August 26, 2015

Beyond Bricks and Sticks

A weekly digest of current trends in housing and community development. The discussion examines topics from infrastructure to community fabric.

Local Government and Philanthropy: What Planners Can Learn from Norfolk

(RECAP: George Homewood, the Norfolk director of planning and APA Virginia Chapter president, and Andrew Salkin, the 100 Resilient Cities chief operating officer, to discuss what being named one of Rockefeller Foundation’s 100 Resilient Cities means for the City of Norfolk.)

Coldwell Banker Real Estate and CNET Survey Finds Americans Ready for the Smart Home 

(RECAP: Americans are already embracing the smart home with 28 percent owning at least one smart home product and almost half of Millennials (ages 18 to 34) adopting the technology.)

The promising national discussion on ending veteran homelessness

(RECAP: Despite the challenges facing the effort, the promising examples of recent success show that ending veteran homelessness can be done through a mix of collaboration, resources and programs.)

Which Streetscape Features Best Generate Pedestrian Activity?

(RECAP: Significant streetscape features are the number of pieces of street furniture, the proportion of windows on the street and the proportion of active street frontage. What are the implications for planning practice?)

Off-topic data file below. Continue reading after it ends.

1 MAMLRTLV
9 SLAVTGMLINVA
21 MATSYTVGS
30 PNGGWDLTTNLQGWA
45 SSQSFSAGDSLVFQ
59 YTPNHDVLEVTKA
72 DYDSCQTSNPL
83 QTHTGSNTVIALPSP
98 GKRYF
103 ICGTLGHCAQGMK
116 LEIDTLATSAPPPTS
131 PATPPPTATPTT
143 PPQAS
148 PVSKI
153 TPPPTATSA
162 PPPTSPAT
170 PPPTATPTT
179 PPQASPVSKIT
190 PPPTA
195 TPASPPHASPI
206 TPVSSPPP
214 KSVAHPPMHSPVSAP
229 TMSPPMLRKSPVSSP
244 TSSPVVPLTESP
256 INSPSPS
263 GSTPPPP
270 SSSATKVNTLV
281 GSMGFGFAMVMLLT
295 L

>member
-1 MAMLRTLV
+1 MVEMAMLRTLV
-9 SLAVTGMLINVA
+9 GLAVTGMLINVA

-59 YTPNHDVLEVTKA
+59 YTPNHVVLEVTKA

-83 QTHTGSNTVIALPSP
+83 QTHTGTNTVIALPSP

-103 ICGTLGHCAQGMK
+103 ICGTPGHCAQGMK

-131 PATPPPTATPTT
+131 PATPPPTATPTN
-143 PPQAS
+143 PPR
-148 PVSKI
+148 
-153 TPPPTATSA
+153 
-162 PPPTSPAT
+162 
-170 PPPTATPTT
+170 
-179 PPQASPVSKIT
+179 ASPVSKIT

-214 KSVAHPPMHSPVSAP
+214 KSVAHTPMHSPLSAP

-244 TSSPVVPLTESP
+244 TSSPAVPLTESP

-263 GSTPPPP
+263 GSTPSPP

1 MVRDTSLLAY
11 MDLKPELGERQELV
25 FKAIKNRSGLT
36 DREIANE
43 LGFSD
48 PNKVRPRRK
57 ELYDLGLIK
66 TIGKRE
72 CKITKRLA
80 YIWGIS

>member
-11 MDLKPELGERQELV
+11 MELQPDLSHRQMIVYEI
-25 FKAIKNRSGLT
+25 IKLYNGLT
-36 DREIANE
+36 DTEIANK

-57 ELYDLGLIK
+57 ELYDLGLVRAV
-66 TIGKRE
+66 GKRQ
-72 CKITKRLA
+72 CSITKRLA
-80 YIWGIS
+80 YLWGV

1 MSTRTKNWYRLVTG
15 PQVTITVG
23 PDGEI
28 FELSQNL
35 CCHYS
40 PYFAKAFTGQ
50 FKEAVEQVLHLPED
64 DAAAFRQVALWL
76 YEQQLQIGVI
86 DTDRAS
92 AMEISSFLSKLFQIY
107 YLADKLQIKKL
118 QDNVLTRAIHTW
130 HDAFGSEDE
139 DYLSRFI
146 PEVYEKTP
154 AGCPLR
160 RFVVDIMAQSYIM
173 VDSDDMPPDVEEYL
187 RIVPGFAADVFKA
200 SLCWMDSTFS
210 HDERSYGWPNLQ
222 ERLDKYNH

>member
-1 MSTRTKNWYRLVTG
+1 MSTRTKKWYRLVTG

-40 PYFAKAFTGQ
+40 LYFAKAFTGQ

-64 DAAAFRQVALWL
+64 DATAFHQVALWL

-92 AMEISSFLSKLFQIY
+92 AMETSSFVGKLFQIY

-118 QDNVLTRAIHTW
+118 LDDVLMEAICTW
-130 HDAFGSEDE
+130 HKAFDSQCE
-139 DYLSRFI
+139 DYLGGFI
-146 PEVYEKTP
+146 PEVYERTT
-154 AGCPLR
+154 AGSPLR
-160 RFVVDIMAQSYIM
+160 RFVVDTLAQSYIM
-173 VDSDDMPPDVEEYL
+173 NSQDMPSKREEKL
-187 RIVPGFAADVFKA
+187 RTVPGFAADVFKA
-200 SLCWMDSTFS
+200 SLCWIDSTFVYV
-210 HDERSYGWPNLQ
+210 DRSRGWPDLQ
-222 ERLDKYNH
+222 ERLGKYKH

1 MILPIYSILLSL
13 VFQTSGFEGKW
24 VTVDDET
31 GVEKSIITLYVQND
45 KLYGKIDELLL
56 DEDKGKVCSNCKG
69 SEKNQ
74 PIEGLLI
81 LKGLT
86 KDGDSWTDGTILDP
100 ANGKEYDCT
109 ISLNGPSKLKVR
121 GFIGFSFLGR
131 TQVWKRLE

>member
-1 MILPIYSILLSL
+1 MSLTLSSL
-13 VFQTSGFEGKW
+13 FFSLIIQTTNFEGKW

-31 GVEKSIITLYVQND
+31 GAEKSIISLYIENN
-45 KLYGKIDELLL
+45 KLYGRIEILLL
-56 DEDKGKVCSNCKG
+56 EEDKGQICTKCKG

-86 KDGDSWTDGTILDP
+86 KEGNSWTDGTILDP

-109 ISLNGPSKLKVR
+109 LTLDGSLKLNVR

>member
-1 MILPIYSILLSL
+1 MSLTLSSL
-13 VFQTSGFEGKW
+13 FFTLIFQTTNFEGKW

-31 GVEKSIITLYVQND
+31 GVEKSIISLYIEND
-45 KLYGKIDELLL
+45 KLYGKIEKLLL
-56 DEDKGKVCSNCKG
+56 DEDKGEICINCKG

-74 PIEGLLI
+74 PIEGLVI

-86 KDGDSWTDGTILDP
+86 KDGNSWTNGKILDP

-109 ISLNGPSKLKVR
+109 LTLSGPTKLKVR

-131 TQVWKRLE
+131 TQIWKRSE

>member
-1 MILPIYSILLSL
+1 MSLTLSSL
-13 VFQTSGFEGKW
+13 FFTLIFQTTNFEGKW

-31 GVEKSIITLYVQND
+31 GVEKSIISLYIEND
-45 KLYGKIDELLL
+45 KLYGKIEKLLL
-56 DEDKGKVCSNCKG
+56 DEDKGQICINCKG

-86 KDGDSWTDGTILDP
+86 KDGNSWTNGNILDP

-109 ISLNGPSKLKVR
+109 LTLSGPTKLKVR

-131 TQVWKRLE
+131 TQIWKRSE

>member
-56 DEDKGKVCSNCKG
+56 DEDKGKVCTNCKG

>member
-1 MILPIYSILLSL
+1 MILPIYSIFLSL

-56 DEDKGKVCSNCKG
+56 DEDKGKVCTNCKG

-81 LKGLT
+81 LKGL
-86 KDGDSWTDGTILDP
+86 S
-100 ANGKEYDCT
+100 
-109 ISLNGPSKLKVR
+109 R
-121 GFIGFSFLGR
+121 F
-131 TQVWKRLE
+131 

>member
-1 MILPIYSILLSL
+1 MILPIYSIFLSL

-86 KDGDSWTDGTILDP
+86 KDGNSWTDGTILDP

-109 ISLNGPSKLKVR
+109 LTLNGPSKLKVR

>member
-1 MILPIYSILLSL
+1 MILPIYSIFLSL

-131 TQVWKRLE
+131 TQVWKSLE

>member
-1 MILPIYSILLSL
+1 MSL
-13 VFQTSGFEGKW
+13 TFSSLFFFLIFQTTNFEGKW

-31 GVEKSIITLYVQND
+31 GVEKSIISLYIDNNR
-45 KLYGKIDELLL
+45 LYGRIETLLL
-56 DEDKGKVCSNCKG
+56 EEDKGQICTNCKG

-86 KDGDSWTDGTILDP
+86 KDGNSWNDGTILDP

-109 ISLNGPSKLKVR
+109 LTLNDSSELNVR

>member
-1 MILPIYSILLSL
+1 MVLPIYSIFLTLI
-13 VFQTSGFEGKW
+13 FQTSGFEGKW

Poll Finds Public Perception Varies On Intellectual Disabilities

(RECAP: In an online survey of over 2,000 people across the country, the vast majority of those surveyed said adults with intellectual disabilities should live independently, but 8 percent indicated that this population ought to be institutionalized.)

Opinions on Housing                                                                      

The views and opinions expressed in Opinions on Housing are solely those of the original authors, and do not necessarily represent those of VHDA, our stakeholders or any/all contributors to this blog.

Creating places of opportunity: HUD’s new data- and community-driven approach

(RECAP: The “Affirmatively Furthering Fair Housing” rule requires local communities to develop their own solutions to segregation and establish their own goals for improving inclusion. It provides data and tools to assist and expects local governments to engage the community in setting fair housing goals that respond to local and regional needs.)

Disarming the great affordable housing debate

(RECAP: Blaming "the poverty housing industry" hinders the kind of collaboration that will be necessary to build lasting solutions.)

We Need More Housing Choice Vouchers

(RECAP: As Congress works on the 2016 federal budget, we will be urging our leaders in Washington to fully fund the Housing Choice Voucher program and supportive housing by reallocating funds away from ineffective transitional housing projects.)

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